Transcribed from "An Illustrated History of The Big Bend Country, embracing Lincoln, Douglas, Adams and Franklin counties, State of Washington",  published by Western Historical Publishing Co., 1904.

     OLIVER C. HOUCK, one of the earliest of the pioneers in Lincoln county, is now living in Spokane, at E.1601 Pacific avenue, where he owns a beautiful residence.  He is retired from the more active duties of life and with his good wife is enjoying the fruits of their thrift and labors of the years gone by.  All the old timers of Lincoln county will be interested to read about Mr. and Mrs. Houck, and it is a pleasure for us to append the details of their careers.
     Oliver C. Houck was born in Troft creek valley, Fulton county, Pennsylvania, on June 8, 1842.  His parents were John Z. and Deborah (Woodcock) Houck.  The ancestors on both sides were true Americans and highly respected people.  The father died in Pennsylvania, his native state, having been a life long member of the Methodist church.  Mrs. Houck, the mother, died on June 4, 1892, at her son's residence in Holden, Missouri, aged eighty-five years and eight days.  She was born in Maryland, December 25, 1806, and married in Pennsylvania.  He rhusband died in August, 1867.  In February, 1869, she came to Holden and there lived with her son until her death.  She was the mother of four sons and one daughter.  She lived a devout Christian life and went home to the reward of the faithful.  Our subject was educated in the common schools of Pennsylvania until 1860, when he came on west to Illinois.  He worked for wages until his marriage, then went to farming for himself.  He rented land at first, and became able later to buy and selected a farm where he dwelt for nine years.  Believing that the west had good things for him, he came out to Oregon, explored the country in various sections and finally came to the vicinity of Colfax, Washington, wintering in 1882 within six miles from that then small town.  The next year, 1883, he came to Lincoln county, then a wild and largely uninhabited region.  After due search he selected a farm place, it was then raw prairie, nine miles northeast from where Wilbur is now located.  He used his preemption and timber culture rights and thus secured a half section of land.  The opening days of this country were times of labor and deprivation and it took strong hearts to brook all that came.  The oldest son, Samuel, went to Walla Walla and wrought in the harvest fields to obtain cash for food, while the father and the mother labored to improve the farm.  Mrs. Houck was a faithful helpmeet in those days and labored along with her husband in much of the out door work.  Mr. Houck was possessed of real keen foresight and saw the future of the Big Bend and so bought railroad land as he became able, which wise move, together with their careful labors, placed the family in very prosperous ways as the country began to build up.  They all continued to till the land and Mr. Houck was known as one of the leading men of his section.  In 1900, he and his wife decided to take the rest that they had so well earned, and accordingly sold a portion of the fine estate, bought the residence where they now live, and removed hither to pass the golden days of their years in rest and amid more comforts than the farm provides.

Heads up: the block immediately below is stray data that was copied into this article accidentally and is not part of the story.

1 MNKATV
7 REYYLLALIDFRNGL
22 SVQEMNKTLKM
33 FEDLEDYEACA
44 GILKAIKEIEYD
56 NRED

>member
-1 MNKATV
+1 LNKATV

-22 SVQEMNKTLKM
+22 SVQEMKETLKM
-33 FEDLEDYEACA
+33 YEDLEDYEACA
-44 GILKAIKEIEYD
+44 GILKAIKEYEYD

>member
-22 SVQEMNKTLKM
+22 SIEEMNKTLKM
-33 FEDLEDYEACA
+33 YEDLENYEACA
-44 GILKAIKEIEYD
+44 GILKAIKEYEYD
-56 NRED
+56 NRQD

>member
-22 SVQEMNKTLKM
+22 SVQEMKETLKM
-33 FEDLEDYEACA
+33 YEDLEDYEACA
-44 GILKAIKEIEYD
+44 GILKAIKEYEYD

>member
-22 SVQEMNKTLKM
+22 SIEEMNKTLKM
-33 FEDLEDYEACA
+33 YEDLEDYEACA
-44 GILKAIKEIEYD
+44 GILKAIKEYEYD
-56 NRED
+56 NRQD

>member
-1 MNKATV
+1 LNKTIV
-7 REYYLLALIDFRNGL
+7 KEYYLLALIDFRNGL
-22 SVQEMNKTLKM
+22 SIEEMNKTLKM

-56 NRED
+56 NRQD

On September 25, 1862, Mr. Houck married Miss Rebecca M., daughter of Samuel E. and Susannah (Jeffries) Parsons.  To them have been born the following named children: Samuel J., on July 31, 1863; William P., deceased, his death occurring on March 1, 1866; Susannah D., on August 2, 1868; Sylvester L., on August 27, 1872; Emma L., on July 14, 1875.  Mrs. Houck was born in Huntington county, Pennsylvania, and received her education in Fulton county, Illinois.
     When Mr. Houck came to the Big Bend country, he had to go to Brents for mail and the nearest trading place was many miles distant.  The Indians were numerous and some times troublesome.  Mrs. Houck was obliged to keep the blinds drawn to avoid the hideous feeling from seeing wild faces peering in at the windows.  On one occasion several Indians came to the house and asked for food.  She was afraid to say the husband was far away, and so deceived them by telling them he was close by.  They soon discovered he was absent and so were more demanding.  She showed them unbaked bread and explained that it was all she had, but not to be so easily satisfied, the leader demanded food.  Mrs. Houck secured a stick of wood to try and defend herself with, and just at that juncture, the husband came and the savages retired.  But these days are past and they were preserved from the threatened dangers and are now passing their life in the comfort of the faith that makes faithful and are blessed with many warm friends to cheer and make happy the pathway.